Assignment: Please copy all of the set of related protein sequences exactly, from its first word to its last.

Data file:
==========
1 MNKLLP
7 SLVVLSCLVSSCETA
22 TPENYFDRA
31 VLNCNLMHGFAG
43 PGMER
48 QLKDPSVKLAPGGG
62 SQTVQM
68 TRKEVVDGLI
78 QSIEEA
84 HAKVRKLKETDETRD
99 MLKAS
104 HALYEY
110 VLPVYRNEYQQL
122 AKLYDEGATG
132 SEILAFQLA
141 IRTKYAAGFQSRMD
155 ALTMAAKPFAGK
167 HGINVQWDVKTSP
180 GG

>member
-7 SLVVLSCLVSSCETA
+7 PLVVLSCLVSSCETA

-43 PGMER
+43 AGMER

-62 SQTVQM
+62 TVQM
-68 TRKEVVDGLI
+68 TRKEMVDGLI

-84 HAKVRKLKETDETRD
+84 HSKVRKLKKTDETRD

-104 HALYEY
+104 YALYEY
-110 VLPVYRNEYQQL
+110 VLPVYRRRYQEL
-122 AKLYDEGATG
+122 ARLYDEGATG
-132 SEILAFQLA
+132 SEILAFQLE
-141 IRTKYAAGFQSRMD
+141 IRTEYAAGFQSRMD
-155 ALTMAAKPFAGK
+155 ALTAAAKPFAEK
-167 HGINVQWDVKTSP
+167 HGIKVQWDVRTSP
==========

1 MNKLLP
7 SLVVLSCLVSSCETA
22 TPENYFDRA
31 VLNCNLMHGFAG
43 PGMER
48 QLKDPSVKLAPGGG
62 SQTVQM
68 TRKEVVDGLI
78 QSIEEA
84 HAKVRKLKETDETRD
99 MLKAS
104 HALYEY
110 VLPVYRNEYQQL
122 AKLYDEGATG
132 SEILAFQLA
141 IRTKYAAGFQSRMD
155 ALTMAAKPFAGK
167 HGINVQWDVKTSP
180 GG

>member
-7 SLVVLSCLVSSCETA
+7 PLVVLSCLVSSCETA

-43 PGMER
+43 AGMER

-62 SQTVQM
+62 TVQM
-68 TRKEVVDGLI
+68 TRKEMVDGLI

-84 HAKVRKLKETDETRD
+84 HSKVRKLKKTDETRD

-104 HALYEY
+104 YALYEY
-110 VLPVYRNEYQQL
+110 VLPVYRRRYQEL
-122 AKLYDEGATG
+122 ARLYDEGATG
-132 SEILAFQLA
+132 SEILAFQLE
-141 IRTKYAAGFQSRMD
+141 IRTEYAAGFQSRMD
-155 ALTMAAKPFAGK
+155 ALTAAAKPFAEK
-167 HGINVQWDVKTSP
+167 HGIKVQWDVRTSP